Early sexual debut among adolescent girls may result in teenage pregnancy and sexually transmitted diseases. In sub-Saharan Africa (SSA), pregnancy among adolescent girls may adversely impact the continuation of their education, general health status, and birth outcomes. However, few cross-national studies have examined the role that the social environment plays in adolescent girls’ sexual behaviors in SSA. In this study, we explored adolescent girls’ social environment and the impact on their sexual behaviors..
The country selection was based on availability of Global School-Based Student Health Survey (GSHS) national data (2003–2015). The total analytic sample was 22,067 adolescent girls from 12 countries in SSA. Descriptive statistics were generated to determine the characteristics of adolescent girls and independent samples t-test analysis were performed to determine whether there were differences between the social environment and age of sexual debut and sexual partners. Logistic regression models were used to determine the association between adolescent girls’ social environment and sexual debut.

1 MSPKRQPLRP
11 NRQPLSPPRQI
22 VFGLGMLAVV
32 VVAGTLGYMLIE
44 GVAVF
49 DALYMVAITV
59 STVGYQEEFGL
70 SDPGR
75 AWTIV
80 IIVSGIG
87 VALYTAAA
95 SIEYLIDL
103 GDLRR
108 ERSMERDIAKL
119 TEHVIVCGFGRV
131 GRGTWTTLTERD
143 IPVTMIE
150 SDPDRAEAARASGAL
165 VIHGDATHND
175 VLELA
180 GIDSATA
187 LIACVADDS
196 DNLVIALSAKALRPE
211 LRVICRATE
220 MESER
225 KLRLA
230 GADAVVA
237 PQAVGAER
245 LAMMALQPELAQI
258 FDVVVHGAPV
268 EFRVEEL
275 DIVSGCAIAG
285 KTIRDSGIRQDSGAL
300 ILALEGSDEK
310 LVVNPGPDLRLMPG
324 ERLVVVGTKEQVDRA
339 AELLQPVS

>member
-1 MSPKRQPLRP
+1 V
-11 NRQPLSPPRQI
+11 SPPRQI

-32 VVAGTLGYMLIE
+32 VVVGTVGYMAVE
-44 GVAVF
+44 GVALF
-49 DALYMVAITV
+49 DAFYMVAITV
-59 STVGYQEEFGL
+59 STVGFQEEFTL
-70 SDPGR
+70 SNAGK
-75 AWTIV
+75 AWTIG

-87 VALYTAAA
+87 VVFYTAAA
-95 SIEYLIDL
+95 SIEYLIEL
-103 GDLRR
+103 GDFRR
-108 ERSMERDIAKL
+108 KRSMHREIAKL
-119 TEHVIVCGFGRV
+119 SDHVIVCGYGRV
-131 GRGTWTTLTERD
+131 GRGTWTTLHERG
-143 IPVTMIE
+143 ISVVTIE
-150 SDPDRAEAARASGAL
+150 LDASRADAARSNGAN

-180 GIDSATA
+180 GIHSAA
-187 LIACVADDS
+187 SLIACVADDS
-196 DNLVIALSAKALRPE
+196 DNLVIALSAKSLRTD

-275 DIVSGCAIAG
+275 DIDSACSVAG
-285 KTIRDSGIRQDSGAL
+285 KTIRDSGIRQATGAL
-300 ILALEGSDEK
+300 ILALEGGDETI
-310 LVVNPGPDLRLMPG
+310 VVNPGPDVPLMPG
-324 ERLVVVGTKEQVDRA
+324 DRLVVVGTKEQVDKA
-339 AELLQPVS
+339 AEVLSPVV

The study results showed variations across the 12 countries. Almost one in five (19.9%) adolescent girls reported to have ever engaged in sexual intercourse. Their mean age of sexual debut was 13.21 (13.04–13.37) years and mean number of sexual partners was 2.19 (2.08–2.29). We found that adolescent girls who reported not being connected with their parents were more likely to debut sex (aOR = 1.32, 95% CI, 1.14–1.53, p < 0.000). Parental monitoring was significantly associated with sexual debut but after controlling for the confounding variables (age, class grade and drug use), the association was no longer significantly positively associated. Adolescent girls who felt supported by their peers had a significantly higher number of sexual partners than those who did not feel supported by their peers.
The social environment of adolescent girls plays a very important role in sexual debut, age of sexual debut, and the number of sexual partners. Sexual health policies targeting adolescent girls are likely to achieve positive impacts if they focus on improving parental connectedness and peer support.